Korban and Ketoret The Temple was the place where offerings described in the course of the Hebrew Bible were carried out, including daily morning and afternoon offerings and special offerings on Sabbath and Jewish holidays. Levites recited Psalms at appropriate moments during the offerings, including the Psalm of the Day, special psalms for the new monthand other occasions, the Hallel during major Jewish holidays, and psalms for special sacrifices such as the "Psalm for the Thanksgiving Offering" Psalm
Your First Visit to a Synagogue. You might be a bit nervous.
These are all good emotions to have. When you have a goal in sight, it makes the journey easier. Remember, you are going to see new things, different things. It may take time until you learn the ropes.
Visit your synagogue anyway. If you know someone who attends a synagogue, get in touch with them and ask if you can go with them, have them show you the ropes, help you keep up with the congregation, introduce you to people before or after the services, that sort of thing.
The very best thing would be to stay as a guest at the home of a Sabbath observer for an entire Sabbath, and get the feel of how it feels to live in a Jewish community. Living in a Jewish community is very important in being Jewish. It is possible to be fully observant even if you are isolated from a Jewish community, but it is much more difficult.
It is all the more difficult for those new to and unfamiliar with Judaism, because they are still learning, and they need people from whom to learn.
As you enter the synagogue, be aware, above all, that the people in the synagogue, the congregation, are for the most part normal human beings, just like you. As a human being, you will understandably feel self-conscious. That means that, just like you, they are curious.
Sometimes they are unintentionally rude. People are always curious about newcomers. When you see someone new, you also stare.
Some of them are wondering who you are. Some of them are wondering if you have a place to eat the Sabbath meals.
Some of them are wondering if they can help you, and some of them are wishing they had the guts to go over to the new stranger and introduce themselves and offer their help. And some of them are just plain rude.
Anyone who does can usually be dismissed as the meshugenah of the bunch. If you are visiting during the High Holy Days, I have heard that there are some synagogues that charge for entering. Personally, I would pray elsewhere. A synagogue should be open to every Jew who wishes to come pray.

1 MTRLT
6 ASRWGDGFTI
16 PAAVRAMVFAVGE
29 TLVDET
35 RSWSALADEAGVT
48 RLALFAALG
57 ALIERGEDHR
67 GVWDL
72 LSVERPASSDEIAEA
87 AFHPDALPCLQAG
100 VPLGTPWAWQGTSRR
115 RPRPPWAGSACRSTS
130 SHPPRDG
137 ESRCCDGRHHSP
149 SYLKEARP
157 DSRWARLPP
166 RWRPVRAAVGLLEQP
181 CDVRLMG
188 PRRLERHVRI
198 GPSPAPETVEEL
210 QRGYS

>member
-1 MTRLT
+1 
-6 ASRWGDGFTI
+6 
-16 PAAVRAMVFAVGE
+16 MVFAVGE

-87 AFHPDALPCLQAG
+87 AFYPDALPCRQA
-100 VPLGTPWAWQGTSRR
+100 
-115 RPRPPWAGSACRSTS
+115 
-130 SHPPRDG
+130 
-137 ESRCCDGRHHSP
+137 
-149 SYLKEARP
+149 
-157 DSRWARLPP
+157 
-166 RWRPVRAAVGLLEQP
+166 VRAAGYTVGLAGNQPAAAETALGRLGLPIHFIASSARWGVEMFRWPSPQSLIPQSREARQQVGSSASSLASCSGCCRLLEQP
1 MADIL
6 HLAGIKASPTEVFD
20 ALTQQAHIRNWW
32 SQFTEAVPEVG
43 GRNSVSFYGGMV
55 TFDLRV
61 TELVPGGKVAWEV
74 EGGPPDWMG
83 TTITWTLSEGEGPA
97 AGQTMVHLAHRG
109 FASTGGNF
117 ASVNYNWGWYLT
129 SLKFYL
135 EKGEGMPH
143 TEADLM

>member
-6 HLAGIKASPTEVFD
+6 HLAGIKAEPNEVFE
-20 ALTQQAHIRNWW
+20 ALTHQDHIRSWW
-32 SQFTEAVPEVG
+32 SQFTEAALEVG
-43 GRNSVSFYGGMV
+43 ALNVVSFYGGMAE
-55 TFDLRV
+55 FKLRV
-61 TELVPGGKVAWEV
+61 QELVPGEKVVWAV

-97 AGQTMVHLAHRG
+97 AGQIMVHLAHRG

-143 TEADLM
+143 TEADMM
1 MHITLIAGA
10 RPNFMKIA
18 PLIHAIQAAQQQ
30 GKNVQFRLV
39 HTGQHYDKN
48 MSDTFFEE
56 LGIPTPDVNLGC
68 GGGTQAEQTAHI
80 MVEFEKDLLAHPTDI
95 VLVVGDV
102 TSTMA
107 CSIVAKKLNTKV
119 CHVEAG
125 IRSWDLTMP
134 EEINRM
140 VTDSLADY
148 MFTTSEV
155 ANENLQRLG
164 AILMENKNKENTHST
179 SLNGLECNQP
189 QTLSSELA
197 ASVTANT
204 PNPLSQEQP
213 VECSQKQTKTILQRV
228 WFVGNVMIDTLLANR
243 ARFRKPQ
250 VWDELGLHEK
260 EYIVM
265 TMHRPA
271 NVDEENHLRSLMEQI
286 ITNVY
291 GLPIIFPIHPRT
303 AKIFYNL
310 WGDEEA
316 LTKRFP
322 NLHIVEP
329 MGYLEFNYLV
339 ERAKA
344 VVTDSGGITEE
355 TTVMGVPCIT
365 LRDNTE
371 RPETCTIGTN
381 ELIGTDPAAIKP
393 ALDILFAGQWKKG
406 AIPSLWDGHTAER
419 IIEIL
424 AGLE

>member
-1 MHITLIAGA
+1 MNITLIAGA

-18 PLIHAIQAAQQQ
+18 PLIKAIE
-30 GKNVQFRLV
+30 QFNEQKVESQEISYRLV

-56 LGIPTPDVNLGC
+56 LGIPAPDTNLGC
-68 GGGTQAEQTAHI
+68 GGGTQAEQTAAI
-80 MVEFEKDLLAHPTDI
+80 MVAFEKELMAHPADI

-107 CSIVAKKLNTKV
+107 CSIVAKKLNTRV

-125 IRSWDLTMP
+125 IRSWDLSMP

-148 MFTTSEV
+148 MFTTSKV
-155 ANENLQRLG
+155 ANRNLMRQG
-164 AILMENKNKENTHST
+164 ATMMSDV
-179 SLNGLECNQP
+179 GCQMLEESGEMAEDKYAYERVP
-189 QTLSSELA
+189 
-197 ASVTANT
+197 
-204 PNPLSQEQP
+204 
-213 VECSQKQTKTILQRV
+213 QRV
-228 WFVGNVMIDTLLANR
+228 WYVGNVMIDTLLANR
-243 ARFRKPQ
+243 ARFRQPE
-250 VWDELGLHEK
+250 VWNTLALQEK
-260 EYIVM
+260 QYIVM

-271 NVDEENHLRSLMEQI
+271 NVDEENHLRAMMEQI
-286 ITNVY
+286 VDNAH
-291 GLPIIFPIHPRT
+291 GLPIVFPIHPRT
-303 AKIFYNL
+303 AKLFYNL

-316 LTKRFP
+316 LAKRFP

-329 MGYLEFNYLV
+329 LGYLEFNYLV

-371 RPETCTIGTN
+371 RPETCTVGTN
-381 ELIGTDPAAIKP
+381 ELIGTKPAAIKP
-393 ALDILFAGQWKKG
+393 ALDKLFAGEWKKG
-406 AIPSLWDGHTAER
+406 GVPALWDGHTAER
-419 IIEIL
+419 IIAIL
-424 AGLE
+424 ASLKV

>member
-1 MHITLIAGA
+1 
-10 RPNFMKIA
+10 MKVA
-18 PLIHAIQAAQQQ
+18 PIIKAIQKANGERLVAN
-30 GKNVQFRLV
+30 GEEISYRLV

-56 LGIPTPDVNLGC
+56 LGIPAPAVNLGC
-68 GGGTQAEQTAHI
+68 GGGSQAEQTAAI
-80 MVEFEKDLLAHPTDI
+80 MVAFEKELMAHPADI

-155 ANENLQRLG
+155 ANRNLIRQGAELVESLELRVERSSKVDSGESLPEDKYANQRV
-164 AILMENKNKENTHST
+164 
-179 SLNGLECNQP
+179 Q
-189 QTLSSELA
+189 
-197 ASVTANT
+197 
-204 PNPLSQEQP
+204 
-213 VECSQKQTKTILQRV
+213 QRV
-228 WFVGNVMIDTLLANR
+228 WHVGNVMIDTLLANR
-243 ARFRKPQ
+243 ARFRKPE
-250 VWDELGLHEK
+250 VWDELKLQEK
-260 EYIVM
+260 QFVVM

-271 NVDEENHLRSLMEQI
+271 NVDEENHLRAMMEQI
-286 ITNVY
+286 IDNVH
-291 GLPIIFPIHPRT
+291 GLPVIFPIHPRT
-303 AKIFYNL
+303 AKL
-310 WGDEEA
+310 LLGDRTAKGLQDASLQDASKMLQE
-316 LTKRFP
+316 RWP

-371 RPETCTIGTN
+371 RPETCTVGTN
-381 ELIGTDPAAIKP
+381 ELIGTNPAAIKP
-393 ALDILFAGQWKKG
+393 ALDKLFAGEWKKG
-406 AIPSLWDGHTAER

There will be separate seating for the genders.The Temple is the ancient center of Jewish worship where sacrifices were performed The synagogue is the Jewish equivalent of a church, more or less.
It is the center of the Jewish religious community: a place of prayer, study and education, social and charitable work, as well as a social center.
Mentions in Orthodox Jewish services include: A daily recital of Biblical and Talmudic passages related to the korbanot (sacrifices) performed in the Temple (See korbanot in siddur). visit of the Temple Institute Museum in Jerusalem conducted by Rav Israel Ariel;.
Orthodox Jewish Temple Visit. Topics: Christianity, 28/10/10 Extra Credit Reflection on Sri Mariamman Temple Visit I went on Sunday from AM When I arrived at the temple, I was overwhelmed by the amount of people who were there to pay witness to .
Committed to continued service to the entire Jewish Community. The East Denver Orthodox Synagogue was established in , and has served as a backbone of the Orthodox Community. We offer minyanim three times a day, shiurim, social programs, and youth programming, all in a .
Before you go, read the article «How to Dress and Act at an Orthodox-Jewish Festive Occasion.» Most of what is written there also applies to visiting a synagogue. Most of what is written there also applies to visiting a synagogue.
Sample Orthodox Itinerary. In the restored Jewish Quarter we visit the Temple Institute where Jews are preparing for the Third Temple. Traveling west, we will visit the first all Jewish City in modern times, Tel Aviv, founded on sand dunes in